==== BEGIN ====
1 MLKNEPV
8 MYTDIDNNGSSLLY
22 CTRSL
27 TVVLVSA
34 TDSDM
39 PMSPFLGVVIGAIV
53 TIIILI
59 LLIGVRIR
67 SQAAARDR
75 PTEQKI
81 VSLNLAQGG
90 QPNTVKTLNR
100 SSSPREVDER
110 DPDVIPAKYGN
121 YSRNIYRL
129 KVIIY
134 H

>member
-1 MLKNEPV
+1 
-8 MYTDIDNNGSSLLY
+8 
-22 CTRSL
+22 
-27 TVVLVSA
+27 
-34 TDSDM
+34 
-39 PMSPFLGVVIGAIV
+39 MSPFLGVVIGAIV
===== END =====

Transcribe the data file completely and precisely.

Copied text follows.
1 MLKNEPV
8 MYTDIDNNGSSLLY
22 CTRSL
27 TVVLVSA
34 TDSDM
39 PMSPFLGVVIGAIV
53 TIIILI
59 LLIGVRIR
67 SQAAARDR
75 PTEQKI
81 VSLNLAQGG
90 QPNTVKTLNR
100 SSSPREVDER
110 DPDVIPAKYGN
121 YSRNIYRL
129 KVIIY
134 H

>member
-1 MLKNEPV
+1 
-8 MYTDIDNNGSSLLY
+8 
-22 CTRSL
+22 
-27 TVVLVSA
+27 
-34 TDSDM
+34 
-39 PMSPFLGVVIGAIV
+39 MSPFLGVVIGAIV